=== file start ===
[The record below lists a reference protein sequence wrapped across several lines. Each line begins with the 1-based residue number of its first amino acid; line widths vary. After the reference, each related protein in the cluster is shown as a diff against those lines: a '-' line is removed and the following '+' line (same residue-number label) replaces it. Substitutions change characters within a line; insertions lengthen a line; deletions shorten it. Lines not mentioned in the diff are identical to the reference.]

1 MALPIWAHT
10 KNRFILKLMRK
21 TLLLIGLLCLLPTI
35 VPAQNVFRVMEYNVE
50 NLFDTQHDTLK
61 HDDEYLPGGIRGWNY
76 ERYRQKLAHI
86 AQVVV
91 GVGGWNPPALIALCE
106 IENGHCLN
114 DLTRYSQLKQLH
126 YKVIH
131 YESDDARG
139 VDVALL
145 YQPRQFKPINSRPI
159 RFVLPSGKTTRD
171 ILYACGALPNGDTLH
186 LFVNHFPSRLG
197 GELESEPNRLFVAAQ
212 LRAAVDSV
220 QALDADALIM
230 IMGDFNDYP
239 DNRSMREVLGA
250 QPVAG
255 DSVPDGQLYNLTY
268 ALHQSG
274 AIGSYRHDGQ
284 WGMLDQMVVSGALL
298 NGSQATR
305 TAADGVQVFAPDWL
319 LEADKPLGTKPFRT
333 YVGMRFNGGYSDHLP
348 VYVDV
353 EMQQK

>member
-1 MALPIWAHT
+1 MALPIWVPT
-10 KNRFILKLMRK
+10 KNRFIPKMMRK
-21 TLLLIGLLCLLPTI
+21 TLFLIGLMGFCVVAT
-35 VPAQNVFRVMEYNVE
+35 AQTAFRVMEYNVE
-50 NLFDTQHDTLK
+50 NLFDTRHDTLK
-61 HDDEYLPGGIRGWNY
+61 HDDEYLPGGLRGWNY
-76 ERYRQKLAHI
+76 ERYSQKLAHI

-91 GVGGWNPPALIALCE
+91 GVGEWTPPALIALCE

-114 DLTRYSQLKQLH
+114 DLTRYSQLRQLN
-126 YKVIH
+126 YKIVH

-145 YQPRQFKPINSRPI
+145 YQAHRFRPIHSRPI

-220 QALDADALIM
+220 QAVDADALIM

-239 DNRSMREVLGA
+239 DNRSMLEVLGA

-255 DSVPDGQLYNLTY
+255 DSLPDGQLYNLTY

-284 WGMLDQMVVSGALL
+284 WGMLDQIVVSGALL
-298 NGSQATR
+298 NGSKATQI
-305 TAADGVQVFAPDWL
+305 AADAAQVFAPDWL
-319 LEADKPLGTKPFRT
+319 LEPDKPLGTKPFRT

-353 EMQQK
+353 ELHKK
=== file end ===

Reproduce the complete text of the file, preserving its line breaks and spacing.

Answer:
[The record below lists a reference protein sequence wrapped across several lines. Each line begins with the 1-based residue number of its first amino acid; line widths vary. After the reference, each related protein in the cluster is shown as a diff against those lines: a '-' line is removed and the following '+' line (same residue-number label) replaces it. Substitutions change characters within a line; insertions lengthen a line; deletions shorten it. Lines not mentioned in the diff are identical to the reference.]

1 MALPIWAHT
10 KNRFILKLMRK
21 TLLLIGLLCLLPTI
35 VPAQNVFRVMEYNVE
50 NLFDTQHDTLK
61 HDDEYLPGGIRGWNY
76 ERYRQKLAHI
86 AQVVV
91 GVGGWNPPALIALCE
106 IENGHCLN
114 DLTRYSQLKQLH
126 YKVIH
131 YESDDARG
139 VDVALL
145 YQPRQFKPINSRPI
159 RFVLPSGKTTRD
171 ILYACGALPNGDTLH
186 LFVNHFPSRLG
197 GELESEPNRLFVAAQ
212 LRAAVDSV
220 QALDADALIM
230 IMGDFNDYP
239 DNRSMREVLGA
250 QPVAG
255 DSVPDGQLYNLTY
268 ALHQSG
274 AIGSYRHDGQ
284 WGMLDQMVVSGALL
298 NGSQATR
305 TAADGVQVFAPDWL
319 LEADKPLGTKPFRT
333 YVGMRFNGGYSDHLP
348 VYVDV
353 EMQQK

>member
-1 MALPIWAHT
+1 MALPIWVPT
-10 KNRFILKLMRK
+10 KNRFIPKMMRK
-21 TLLLIGLLCLLPTI
+21 TLFLIGLMGFCVVAT
-35 VPAQNVFRVMEYNVE
+35 AQTAFRVMEYNVE
-50 NLFDTQHDTLK
+50 NLFDTRHDTLK
-61 HDDEYLPGGIRGWNY
+61 HDDEYLPGGLRGWNY
-76 ERYRQKLAHI
+76 ERYSQKLAHI

-91 GVGGWNPPALIALCE
+91 GVGEWTPPALIALCE

-114 DLTRYSQLKQLH
+114 DLTRYSQLRQLN
-126 YKVIH
+126 YKIVH

-145 YQPRQFKPINSRPI
+145 YQAHRFRPIHSRPI

-220 QALDADALIM
+220 QAVDADALIM

-239 DNRSMREVLGA
+239 DNRSMLEVLGA

-255 DSVPDGQLYNLTY
+255 DSLPDGQLYNLTY

-284 WGMLDQMVVSGALL
+284 WGMLDQIVVSGALL
-298 NGSQATR
+298 NGSKATQI
-305 TAADGVQVFAPDWL
+305 AADAAQVFAPDWL
-319 LEADKPLGTKPFRT
+319 LEPDKPLGTKPFRT

-353 EMQQK
+353 ELHKK